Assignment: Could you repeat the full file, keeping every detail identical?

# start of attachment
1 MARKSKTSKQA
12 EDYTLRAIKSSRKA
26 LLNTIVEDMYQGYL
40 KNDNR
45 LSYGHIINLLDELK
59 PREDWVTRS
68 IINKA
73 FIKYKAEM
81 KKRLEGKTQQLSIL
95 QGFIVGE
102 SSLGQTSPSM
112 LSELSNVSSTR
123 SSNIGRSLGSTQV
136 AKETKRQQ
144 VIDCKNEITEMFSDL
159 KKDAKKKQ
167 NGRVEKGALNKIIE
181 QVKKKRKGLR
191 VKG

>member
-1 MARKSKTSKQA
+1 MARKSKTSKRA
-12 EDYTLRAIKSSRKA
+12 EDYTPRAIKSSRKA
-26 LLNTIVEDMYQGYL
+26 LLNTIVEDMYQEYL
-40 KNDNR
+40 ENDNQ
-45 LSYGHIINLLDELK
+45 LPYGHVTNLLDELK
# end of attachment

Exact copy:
1 MARKSKTSKQA
12 EDYTLRAIKSSRKA
26 LLNTIVEDMYQGYL
40 KNDNR
45 LSYGHIINLLDELK
59 PREDWVTRS
68 IINKA
73 FIKYKAEM
81 KKRLEGKTQQLSIL
95 QGFIVGE
102 SSLGQTSPSM
112 LSELSNVSSTR
123 SSNIGRSLGSTQV
136 AKETKRQQ
144 VIDCKNEITEMFSDL
159 KKDAKKKQ
167 NGRVEKGALNKIIE
181 QVKKKRKGLR
191 VKG

>member
-1 MARKSKTSKQA
+1 MARKSKTSKRA
-12 EDYTLRAIKSSRKA
+12 EDYTPRAIKSSRKA
-26 LLNTIVEDMYQGYL
+26 LLNTIVEDMYQEYL
-40 KNDNR
+40 ENDNQ
-45 LSYGHIINLLDELK
+45 LPYGHVTNLLDELK